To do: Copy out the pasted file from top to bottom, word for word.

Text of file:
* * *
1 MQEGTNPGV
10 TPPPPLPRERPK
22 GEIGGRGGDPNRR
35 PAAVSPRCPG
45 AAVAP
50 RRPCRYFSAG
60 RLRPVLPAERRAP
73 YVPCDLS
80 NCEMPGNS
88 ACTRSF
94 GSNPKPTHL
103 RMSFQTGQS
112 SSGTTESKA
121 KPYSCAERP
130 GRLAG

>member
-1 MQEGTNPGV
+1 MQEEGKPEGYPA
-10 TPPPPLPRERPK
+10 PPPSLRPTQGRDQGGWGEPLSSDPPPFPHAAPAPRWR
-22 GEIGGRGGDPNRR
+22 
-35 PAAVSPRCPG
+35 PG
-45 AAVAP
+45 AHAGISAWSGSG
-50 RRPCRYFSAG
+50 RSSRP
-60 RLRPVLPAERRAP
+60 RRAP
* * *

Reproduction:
1 MQEGTNPGV
10 TPPPPLPRERPK
22 GEIGGRGGDPNRR
35 PAAVSPRCPG
45 AAVAP
50 RRPCRYFSAG
60 RLRPVLPAERRAP
73 YVPCDLS
80 NCEMPGNS
88 ACTRSF
94 GSNPKPTHL
103 RMSFQTGQS
112 SSGTTESKA
121 KPYSCAERP
130 GRLAG

>member
-1 MQEGTNPGV
+1 MQEEGKPEGYPA
-10 TPPPPLPRERPK
+10 PPPSLRPTQGRDQGGWGEPLSSDPPPFPHAAPAPRWR
-22 GEIGGRGGDPNRR
+22 
-35 PAAVSPRCPG
+35 PG
-45 AAVAP
+45 AHAGISAWSGSG
-50 RRPCRYFSAG
+50 RSSRP
-60 RLRPVLPAERRAP
+60 RRAP